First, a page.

25. 25. (d) Colour, Shape and Position of Anterior Teeth Colour: This complaint is almost invariably that the teeth are too dark or too yellow, but before changing them it must be explained to the patient that natural teeth darken with age and that very light-shaded teeth look more artificial than darker ones. Treatment: Comply if possible with the patient's request for lighter teeth, usually by a compromise between the shade chosen by the operator and that chosen by the patient. Shape: Few people are sufficiently observant to be able to describe the shape of their, lost teeth and are likely to say vaguely, when referring to their dentures, that they don't look right. Artificial teeth usually look larger than natural teeth of identical size, probably because their mesial and distal surfaces are not so rounded, and so the eye is able to focus on their width more accurately, '
  26. 26. Treatment: Remove the teeth complained of and replace them with others mounted in wax, until by a process of trial and error mutually suitable ones are obtained, which are then permanently attached. Position: the complaint under consideration is that the teeth are too far back in the mouth, or are too far forward, more often the former. Stability will be jeopardized much more by encroaching on the tongue, than by setting the teeth in the neutral zone where pressures of tongue and lip are equalized. Treatment: New dentures will almost certainly have to be made. If only the anterior teeth of the existing denture are moved forward, larger ones will be required if proximal contact is to be maintained and this is contra-indicated if the teeth originally chosen were correct; if the teeth are to be moved back the converse is equally true.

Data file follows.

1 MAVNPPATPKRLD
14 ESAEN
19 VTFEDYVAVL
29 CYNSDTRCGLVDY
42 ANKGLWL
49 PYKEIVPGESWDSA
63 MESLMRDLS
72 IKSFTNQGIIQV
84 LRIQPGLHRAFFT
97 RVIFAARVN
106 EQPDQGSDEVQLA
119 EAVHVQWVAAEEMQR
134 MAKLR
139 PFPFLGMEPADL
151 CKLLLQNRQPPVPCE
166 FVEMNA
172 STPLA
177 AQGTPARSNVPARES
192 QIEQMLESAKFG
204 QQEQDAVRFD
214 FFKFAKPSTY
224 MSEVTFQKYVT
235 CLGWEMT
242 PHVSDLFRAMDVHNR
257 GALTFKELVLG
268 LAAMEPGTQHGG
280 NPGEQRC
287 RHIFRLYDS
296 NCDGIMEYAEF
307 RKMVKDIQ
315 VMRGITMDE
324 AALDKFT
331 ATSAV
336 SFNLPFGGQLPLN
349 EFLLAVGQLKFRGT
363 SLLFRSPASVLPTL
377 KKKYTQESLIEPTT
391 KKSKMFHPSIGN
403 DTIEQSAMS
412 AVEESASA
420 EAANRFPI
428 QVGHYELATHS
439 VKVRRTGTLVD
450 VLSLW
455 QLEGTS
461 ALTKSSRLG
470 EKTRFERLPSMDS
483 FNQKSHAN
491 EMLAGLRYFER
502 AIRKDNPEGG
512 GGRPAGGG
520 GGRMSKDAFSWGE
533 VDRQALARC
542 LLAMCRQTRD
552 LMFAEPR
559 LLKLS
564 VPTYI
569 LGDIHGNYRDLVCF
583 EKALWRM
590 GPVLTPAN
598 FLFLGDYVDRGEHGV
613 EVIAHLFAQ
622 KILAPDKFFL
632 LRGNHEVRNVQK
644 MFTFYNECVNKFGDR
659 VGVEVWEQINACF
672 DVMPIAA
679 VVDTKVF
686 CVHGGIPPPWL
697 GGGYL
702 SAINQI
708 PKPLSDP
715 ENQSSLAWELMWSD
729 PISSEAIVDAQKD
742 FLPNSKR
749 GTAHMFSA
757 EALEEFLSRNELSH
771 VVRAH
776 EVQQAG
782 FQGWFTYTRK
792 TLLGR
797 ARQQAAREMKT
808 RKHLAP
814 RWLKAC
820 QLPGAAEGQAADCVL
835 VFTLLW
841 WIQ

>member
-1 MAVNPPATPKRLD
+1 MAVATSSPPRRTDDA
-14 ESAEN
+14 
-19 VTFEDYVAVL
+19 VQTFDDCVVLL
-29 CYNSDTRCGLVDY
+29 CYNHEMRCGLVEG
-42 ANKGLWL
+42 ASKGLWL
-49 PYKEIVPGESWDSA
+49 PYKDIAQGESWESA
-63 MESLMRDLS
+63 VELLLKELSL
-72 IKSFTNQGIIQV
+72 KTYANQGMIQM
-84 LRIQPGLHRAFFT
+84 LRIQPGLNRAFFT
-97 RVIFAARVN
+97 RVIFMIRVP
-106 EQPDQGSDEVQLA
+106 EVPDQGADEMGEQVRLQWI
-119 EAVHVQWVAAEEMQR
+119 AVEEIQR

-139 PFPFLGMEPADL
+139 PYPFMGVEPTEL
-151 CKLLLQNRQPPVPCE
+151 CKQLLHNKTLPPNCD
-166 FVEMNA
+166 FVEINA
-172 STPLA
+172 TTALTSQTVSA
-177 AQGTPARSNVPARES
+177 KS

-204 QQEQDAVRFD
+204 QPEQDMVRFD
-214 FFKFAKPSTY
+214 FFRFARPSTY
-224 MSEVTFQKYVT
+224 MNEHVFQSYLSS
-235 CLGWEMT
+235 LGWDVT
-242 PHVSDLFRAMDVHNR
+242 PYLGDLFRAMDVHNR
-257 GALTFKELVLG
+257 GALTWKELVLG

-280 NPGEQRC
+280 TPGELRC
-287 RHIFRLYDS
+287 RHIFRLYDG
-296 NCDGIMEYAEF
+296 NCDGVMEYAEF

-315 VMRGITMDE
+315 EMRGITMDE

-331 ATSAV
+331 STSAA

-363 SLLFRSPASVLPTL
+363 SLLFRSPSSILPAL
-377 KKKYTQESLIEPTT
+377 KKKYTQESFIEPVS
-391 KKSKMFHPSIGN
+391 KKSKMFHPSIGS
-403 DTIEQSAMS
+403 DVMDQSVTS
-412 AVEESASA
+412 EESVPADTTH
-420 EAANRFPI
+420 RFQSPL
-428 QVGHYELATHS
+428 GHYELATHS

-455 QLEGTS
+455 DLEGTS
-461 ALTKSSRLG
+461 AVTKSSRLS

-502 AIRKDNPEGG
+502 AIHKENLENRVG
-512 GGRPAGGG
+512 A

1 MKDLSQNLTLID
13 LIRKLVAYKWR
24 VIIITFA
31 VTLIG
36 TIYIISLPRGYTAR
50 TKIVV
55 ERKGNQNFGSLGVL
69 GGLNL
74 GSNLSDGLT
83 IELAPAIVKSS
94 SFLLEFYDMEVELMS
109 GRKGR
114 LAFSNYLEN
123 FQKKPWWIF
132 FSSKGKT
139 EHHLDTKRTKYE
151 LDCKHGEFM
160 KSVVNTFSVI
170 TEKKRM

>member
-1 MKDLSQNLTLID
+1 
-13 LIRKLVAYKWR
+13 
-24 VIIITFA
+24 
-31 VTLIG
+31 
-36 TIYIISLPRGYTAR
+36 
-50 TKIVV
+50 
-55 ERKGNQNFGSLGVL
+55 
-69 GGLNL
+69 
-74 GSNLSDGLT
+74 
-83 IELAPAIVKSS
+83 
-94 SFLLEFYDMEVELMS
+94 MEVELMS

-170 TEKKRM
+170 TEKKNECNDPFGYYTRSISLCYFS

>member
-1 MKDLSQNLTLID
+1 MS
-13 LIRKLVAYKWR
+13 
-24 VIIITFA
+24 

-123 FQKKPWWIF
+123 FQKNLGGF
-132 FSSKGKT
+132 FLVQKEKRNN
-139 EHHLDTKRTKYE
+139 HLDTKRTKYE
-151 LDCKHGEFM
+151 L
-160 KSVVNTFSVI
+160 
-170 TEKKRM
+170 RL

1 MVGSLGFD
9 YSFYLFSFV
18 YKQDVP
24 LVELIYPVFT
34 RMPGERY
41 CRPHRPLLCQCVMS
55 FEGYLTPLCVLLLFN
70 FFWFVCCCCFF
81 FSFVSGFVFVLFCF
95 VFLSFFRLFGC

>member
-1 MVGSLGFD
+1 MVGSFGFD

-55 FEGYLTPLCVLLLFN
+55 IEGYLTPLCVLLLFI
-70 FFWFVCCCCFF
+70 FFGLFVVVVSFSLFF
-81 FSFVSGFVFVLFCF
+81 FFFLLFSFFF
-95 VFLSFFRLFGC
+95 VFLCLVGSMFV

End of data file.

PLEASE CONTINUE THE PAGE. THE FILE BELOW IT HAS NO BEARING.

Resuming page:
27. 27. (e) Amount of Tooth Showing
  28. 28. 3. INEFFICIENCY (a)inability to Eat Anything
  29. 29. (b) Inability to Eat Meat This is a complaint which may be made of new-dentures, never old ones, It may be due to' (i) Flattening of the cusps of the posterior teeth by over­ enthusiastic spot-grinding to correct an unbalanced denture. (ii) The Use of Cusp less Posterior Teeth. (iii) Over closure. (iv) The Use of Acrylic Posterior (v) Unbalanced Articulation (vi) Cuspal Interference preventing free lateral movements, under which heading is included, too great an overjet for the degree of overbite, or an incorrect incisive angle. (vii) Inexperience on the part of a patient wearing his first full dentures Treatment: Having discovered which of these faults is the cause of the complaint, the remedy is sufficiently obvious to require no further